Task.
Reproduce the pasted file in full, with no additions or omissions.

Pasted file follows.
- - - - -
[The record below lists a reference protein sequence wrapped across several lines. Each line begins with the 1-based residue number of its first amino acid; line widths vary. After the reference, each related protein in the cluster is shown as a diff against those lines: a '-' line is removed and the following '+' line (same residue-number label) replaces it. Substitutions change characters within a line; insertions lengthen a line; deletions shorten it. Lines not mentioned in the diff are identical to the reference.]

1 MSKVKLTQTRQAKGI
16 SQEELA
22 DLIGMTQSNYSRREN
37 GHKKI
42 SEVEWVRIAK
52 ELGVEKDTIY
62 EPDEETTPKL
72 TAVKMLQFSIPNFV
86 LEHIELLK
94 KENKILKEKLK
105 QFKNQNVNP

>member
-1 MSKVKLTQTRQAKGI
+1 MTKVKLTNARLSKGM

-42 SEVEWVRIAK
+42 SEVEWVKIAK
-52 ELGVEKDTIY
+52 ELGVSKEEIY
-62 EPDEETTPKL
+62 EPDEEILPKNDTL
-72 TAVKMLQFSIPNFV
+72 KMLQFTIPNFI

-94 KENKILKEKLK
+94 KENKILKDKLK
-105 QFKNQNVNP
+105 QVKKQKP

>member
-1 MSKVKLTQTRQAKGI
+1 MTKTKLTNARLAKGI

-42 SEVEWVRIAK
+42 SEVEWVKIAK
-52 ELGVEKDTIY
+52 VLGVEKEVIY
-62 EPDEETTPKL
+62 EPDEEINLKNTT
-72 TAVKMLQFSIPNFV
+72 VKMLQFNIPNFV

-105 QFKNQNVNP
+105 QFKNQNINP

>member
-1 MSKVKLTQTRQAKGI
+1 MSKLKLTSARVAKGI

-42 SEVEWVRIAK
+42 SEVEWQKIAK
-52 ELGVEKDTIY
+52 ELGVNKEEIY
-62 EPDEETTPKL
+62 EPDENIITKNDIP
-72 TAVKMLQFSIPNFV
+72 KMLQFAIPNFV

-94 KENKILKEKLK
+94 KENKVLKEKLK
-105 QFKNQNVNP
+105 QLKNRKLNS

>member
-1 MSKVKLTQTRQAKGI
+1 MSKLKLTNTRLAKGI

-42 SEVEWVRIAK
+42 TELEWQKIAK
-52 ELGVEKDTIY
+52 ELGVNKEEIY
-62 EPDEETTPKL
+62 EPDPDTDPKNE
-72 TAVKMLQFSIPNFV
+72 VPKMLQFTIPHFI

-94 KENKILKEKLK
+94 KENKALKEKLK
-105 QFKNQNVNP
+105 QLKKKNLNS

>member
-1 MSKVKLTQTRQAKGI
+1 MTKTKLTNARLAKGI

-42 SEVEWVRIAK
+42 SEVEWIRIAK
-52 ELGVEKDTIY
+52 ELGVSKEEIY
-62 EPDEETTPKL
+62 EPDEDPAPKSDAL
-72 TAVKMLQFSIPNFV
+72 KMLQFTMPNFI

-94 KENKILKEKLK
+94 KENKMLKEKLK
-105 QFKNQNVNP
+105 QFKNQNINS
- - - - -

[The record below lists a reference protein sequence wrapped across several lines. Each line begins with the 1-based residue number of its first amino acid; line widths vary. After the reference, each related protein in the cluster is shown as a diff against those lines: a '-' line is removed and the following '+' line (same residue-number label) replaces it. Substitutions change characters within a line; insertions lengthen a line; deletions shorten it. Lines not mentioned in the diff are identical to the reference.]

1 MSKVKLTQTRQAKGI
16 SQEELA
22 DLIGMTQSNYSRREN
37 GHKKI
42 SEVEWVRIAK
52 ELGVEKDTIY
62 EPDEETTPKL
72 TAVKMLQFSIPNFV
86 LEHIELLK
94 KENKILKEKLK
105 QFKNQNVNP

>member
-1 MSKVKLTQTRQAKGI
+1 MTKVKLTNARLSKGM

-42 SEVEWVRIAK
+42 SEVEWVKIAK
-52 ELGVEKDTIY
+52 ELGVSKEEIY
-62 EPDEETTPKL
+62 EPDEEILPKNDTL
-72 TAVKMLQFSIPNFV
+72 KMLQFTIPNFI

-94 KENKILKEKLK
+94 KENKILKDKLK
-105 QFKNQNVNP
+105 QVKKQKP

>member
-1 MSKVKLTQTRQAKGI
+1 MTKTKLTNARLAKGI

-42 SEVEWVRIAK
+42 SEVEWVKIAK
-52 ELGVEKDTIY
+52 VLGVEKEVIY
-62 EPDEETTPKL
+62 EPDEEINLKNTT
-72 TAVKMLQFSIPNFV
+72 VKMLQFNIPNFV

-105 QFKNQNVNP
+105 QFKNQNINP

>member
-1 MSKVKLTQTRQAKGI
+1 MSKLKLTSARVAKGI

-42 SEVEWVRIAK
+42 SEVEWQKIAK
-52 ELGVEKDTIY
+52 ELGVNKEEIY
-62 EPDEETTPKL
+62 EPDENIITKNDIP
-72 TAVKMLQFSIPNFV
+72 KMLQFAIPNFV

-94 KENKILKEKLK
+94 KENKVLKEKLK
-105 QFKNQNVNP
+105 QLKNRKLNS

>member
-1 MSKVKLTQTRQAKGI
+1 MSKLKLTNTRLAKGI

-42 SEVEWVRIAK
+42 TELEWQKIAK
-52 ELGVEKDTIY
+52 ELGVNKEEIY
-62 EPDEETTPKL
+62 EPDPDTDPKNE
-72 TAVKMLQFSIPNFV
+72 VPKMLQFTIPHFI

-94 KENKILKEKLK
+94 KENKALKEKLK
-105 QFKNQNVNP
+105 QLKKKNLNS

>member
-1 MSKVKLTQTRQAKGI
+1 MTKTKLTNARLAKGI

-42 SEVEWVRIAK
+42 SEVEWIRIAK
-52 ELGVEKDTIY
+52 ELGVSKEEIY
-62 EPDEETTPKL
+62 EPDEDPAPKSDAL
-72 TAVKMLQFSIPNFV
+72 KMLQFTMPNFI

-94 KENKILKEKLK
+94 KENKMLKEKLK
-105 QFKNQNVNP
+105 QFKNQNINS